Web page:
Protein Myths

Western culture is obsessed with protein. Protein is confused with hunger, energy needs, health, diet, and weight loss. How much does one really need and can one have too much?

Eating animal-based protein is convenient for people. Choose a cow, pig, sheep, chicken or a fish and a person can fulfill their protein needs easily. Convenient for people in the short term, but convenience has a huge price that is not reflected in the cost of the commodity that is purchased in the supermarket. The cost is reflected in loss of land, inefficient production of protein, loss of water supply, pollution, and climate change. And one of the biggest costs to us all is world hunger through the concentration of protein resources in the west and lack thereof in the rest of the world.

Our culture remains fixated on animal based protein as the basis for the diet and thus is found stuffed in almost everything we eat. Choosing a diet without animal protein is challenging at first because of the overwhelming preponderance of meat, dairy and egg parts found in almost every processedfood choice.

Because protein myths are so engrained into the culture, we are all prisoners of these myths as if a new religion has taken hold. People want protein to fix everything from fatigue to strength.

Next we’ll take a closer look at some the prevailing cultural myths about protein and attempt to shed some light on the misunderstandings.

Myth 1. Humans need to eat animal products to get protein.

Nearly every unprocessed food contains some amount of protein – from blueberries to walnuts. The building blocks of protein are amino acids and our bodies produce all but eight of them from fats and carbohydrates. The rest we must obtain from protein rich sources.

In the mid-seventies, it became clear to western nutritionists that indeed plants did have enough protein to sustain life. They discovered that certain plants were rich in some of the essential amino acids but not all of them were as rich the combination in animal products. So, the concept of food combining was born. It was quickly determined that if one ate from multiple sources of plant proteins at each meal, they would get all the amino acids.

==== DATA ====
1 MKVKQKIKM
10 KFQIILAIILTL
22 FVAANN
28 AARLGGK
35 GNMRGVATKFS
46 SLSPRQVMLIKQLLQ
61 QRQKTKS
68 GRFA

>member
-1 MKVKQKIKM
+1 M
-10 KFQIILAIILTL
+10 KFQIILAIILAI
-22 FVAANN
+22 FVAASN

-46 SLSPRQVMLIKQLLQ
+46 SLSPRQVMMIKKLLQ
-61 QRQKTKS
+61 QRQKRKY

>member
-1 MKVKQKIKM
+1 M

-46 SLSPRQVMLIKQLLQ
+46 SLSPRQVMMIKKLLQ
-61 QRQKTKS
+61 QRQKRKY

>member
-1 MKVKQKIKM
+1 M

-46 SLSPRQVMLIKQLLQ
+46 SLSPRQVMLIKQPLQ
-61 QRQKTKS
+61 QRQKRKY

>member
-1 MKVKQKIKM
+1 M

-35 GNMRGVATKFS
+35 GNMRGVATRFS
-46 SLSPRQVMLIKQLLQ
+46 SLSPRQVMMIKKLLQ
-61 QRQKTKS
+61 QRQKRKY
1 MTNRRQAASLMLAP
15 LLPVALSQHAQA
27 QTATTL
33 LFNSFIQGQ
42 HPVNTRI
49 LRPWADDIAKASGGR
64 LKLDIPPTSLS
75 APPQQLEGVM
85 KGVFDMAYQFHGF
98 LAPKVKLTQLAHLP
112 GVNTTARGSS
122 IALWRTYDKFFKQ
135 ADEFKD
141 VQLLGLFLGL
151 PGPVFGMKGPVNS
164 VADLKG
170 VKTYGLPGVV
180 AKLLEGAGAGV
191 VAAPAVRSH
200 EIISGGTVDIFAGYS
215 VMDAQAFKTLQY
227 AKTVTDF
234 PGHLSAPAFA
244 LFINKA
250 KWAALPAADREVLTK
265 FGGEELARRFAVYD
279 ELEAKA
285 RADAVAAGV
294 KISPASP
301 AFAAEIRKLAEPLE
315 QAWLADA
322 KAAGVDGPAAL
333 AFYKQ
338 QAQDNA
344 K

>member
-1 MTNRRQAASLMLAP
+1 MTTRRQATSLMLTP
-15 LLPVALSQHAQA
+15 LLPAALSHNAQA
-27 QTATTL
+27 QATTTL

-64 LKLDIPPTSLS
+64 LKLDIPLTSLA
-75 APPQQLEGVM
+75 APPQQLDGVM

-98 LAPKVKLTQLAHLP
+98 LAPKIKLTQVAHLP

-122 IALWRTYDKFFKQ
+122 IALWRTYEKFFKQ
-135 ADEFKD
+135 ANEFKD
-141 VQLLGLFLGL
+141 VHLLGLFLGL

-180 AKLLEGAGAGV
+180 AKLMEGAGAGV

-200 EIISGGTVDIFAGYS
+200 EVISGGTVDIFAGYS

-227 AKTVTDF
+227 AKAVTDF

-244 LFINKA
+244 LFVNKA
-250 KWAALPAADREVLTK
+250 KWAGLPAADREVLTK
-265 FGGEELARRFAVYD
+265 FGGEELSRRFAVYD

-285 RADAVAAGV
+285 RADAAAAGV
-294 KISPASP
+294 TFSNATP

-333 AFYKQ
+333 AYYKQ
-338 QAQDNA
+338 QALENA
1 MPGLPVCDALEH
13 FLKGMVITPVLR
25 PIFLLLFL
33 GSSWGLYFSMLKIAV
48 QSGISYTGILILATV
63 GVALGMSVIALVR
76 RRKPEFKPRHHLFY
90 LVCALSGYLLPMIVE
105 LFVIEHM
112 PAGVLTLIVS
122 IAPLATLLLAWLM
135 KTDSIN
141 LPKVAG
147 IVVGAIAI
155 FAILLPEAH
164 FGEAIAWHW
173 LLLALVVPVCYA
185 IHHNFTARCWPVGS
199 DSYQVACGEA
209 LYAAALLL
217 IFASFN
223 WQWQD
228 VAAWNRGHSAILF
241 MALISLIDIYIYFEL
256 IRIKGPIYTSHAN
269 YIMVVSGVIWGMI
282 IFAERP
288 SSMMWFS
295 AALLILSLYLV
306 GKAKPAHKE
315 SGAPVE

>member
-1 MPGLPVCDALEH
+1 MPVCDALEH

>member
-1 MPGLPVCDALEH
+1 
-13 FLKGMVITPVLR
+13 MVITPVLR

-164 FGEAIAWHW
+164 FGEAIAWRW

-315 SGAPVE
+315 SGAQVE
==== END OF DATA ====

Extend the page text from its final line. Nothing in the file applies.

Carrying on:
Fast forward twenty years. Food scientists discovered that the body stores all its unused essential amino acids for about 48 hours. This means that one does not need to food combine in the same meal. Having rice one day and beans the next has the same richness of protein intake as if one ate them at the same time. And the protein quality is not much different than eating a steak.

So what are the best foods for a plant based diet? First bear in mind that all plants contain protein. All the big mammals – from cows to elephants and horses to hippos – all eat a plant based diet. Seeds of plants have a greater concentration of protein than the rest of the plant. Seeds come in the form of grains, beans and legumes, seeds, and nuts. There are hundreds of varieties of these edible seeds and each provides a different mix of nutritional benefit. So the next time someone mentions that a plant based diet is boring, consider that they many not have looked beyond the first few options in this protein rich field of options.

Myth 2. Humans need animal protein for energy.

Protein is not a major source of energy. Energy comes from calories. While animal products contain calories in the form of fat, this is not the most efficient source of energy for the body. And if excess protein is consumed, it is oxidized as energy.